EDITORS CHOICE 30.05.18

Mind the gap: Building workplaces for a digital generation

Young professional people on devices and laptops on a bench

Are the workstyles of millennials and other younger employees fundamentally different? Gen Xer Tim Kridel explores how the digital generation gap is narrower and more nuanced than it appears.

“They say it’s kinda frightnin’ how this younger generation swings. You know it’s more than just some new sensation.” The first millennials were just being conceived when Van Halen sang that in 1980, and Generation Z wouldn’t be born for another 15 years. 

Today, Millennials (also known as Gen Y) are now the generation with the largest workforce percentage in countries such as the US. Gen Z (roughly 1995-2012) will become about 20% of the workforce in the next five years. 

These demographic trends are changing workstyles and in turn the types of AV technologies that businesses buy. But are the younger workstyles fundamentally more digital? Some research suggests no, while some experiences suggest yes. 

DDI’s Global Leadership Forecast 2018 studied over 25,000 executives in 54 countries and 26 industries, and found that Gen Xers (mid-1960s to early 1980s) now hold 51% of the top spots. 

“The old leaders wanted to make town halls as a conference call for 500 or 2,000 people. The new leaders want to do a video call to employees.”
“Although they aren’t typically considered digital natives to the extent that Millennials are, Gen X leaders are just as likely to be comfortable using technology in the workplace,” the study found. “That finding is backed up by research by Nielsen, which revealed that Gen X is the most connected generation. Nielsen found that Gen Xers use social media 40 minutes more each week than millennials. They were also more likely than Millennials to stay on their phones at the dinner table and spend more time on every type of device — phone, computer, or tablet. Gen X is bringing this connectivity to work.” 

Video for all 
But some AV firms say they’re seeing younger executives and employees pushing harder for more digital options. One example is Arkadin, which provides unified communications, videoconferencing and other collaboration services for over 50,000 businesses. 

“We have new generations of CEOs coming into companies,” says Damien Bayle, Arkadin managing director for conferencing and events. “The old leaders wanted to make town halls as a conference call for 500 or 2,000 people. The new leaders want to do a video call to employees. 

“We [enable] close to 40,000 events a year. It used to be mostly audio calls. Now more than 10,000 of those are video. It’s a massive trend over the past two years.” 

That trend is one example of how demographic preferences can create challenges for employers and in turn opportunities for AV firms. 

People working on computers in a modern office“The IT teams are completely scared,” Bayle says. “They say: ‘It’s not going to work. My network is going to collapse. I’ll lose my job.’ So at Arkadin, we’re asked a lot to provide solutions for video webcasting, behind the firewall, to solve the network issues of video consumption and interactivity.”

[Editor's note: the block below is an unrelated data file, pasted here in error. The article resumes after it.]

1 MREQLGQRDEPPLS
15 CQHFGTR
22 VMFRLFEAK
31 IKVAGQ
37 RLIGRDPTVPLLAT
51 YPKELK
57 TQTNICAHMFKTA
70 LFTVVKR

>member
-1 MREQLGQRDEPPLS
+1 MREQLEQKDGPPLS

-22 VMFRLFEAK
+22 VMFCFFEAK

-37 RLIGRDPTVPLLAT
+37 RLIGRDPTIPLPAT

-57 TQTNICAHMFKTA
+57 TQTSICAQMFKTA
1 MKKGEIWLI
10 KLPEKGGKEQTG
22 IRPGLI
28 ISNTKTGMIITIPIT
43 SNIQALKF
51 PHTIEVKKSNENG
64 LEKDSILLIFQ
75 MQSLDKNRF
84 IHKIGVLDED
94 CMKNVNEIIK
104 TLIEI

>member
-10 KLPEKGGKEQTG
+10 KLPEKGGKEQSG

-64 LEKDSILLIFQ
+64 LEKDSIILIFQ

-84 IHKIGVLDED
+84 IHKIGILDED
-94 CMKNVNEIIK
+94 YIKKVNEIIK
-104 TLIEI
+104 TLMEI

For example, Arkadin finds that younger leaders and employees want support for real-time surveys and chat. 

“It’s very important with these town halls that people can interact with the speakers,” Bayle says. “One-way information is not interesting to millennials. They want two-way.” 

Old dogs new tricks 
At the very least, DDI’s and Nielsen’s research bust the myth that people who didn’t grow up with technologies such as video chat are less willing and able to use them in their personal and professional lives. This research is backed up by the experiences of some AV pros—both as employees, employers and consultants to other employers. 

“I’m in that weird gap that used to be referred to as Xennials (1975-1985),” says Greg Coudriet, a principal at The Sextant Group. “Like Millennials, this generation has fully adopted today’s technology, but we were brought up and educated without it. Facebook, smartphones, etc. were introduced right as I was graduating college and starting my career. 

“Unlike a true Millennial, I am not a digital native. Also, as a young manager, I think Generation X makes a lot of inaccurate stereotypes about Millennials.” 

Some employers say they see a generation gap but that it often winds up closing as older workers start using the technologies that their younger colleagues and customers prefer. “They have absolutely no limits on using video,” Armelle de Madre, Arkadin chief people officer, says about her company’s younger employees. 

“They’ve always used video. We really see a gap in generations on that side. But after some time and usage, even the older generations start using it.” 

Huddle up and hot desk 
Arkadin also is an example of how the physical workspace is evolving, with dedicated offices and even desks giving way to huddle rooms. 

“No more enclosed offices,” de Madre says. “Hot desking for everyone. Even at the headquarters in Paris where we’re moving in December, the CEO will not have an office. He will be hot desking.” 

The proliferation of huddle rooms both reflects and enables the increasingly ad hoc nature of meetings. 

“They don’t want to book anything,” de Madre says. 

“Our clients are using these rooms to retain talent,” adds Joshua Beltran, Biamp Systems product manager. “They want this technology in the building because it’s helping them do their job.”

Younger workers’ preference for ad-hoc meeting spaces is yet another example of how the conferencing market is evolving into a volume play. That can be good news for vendors and integrators capable of evolving their product portfolios and business strategies accordingly.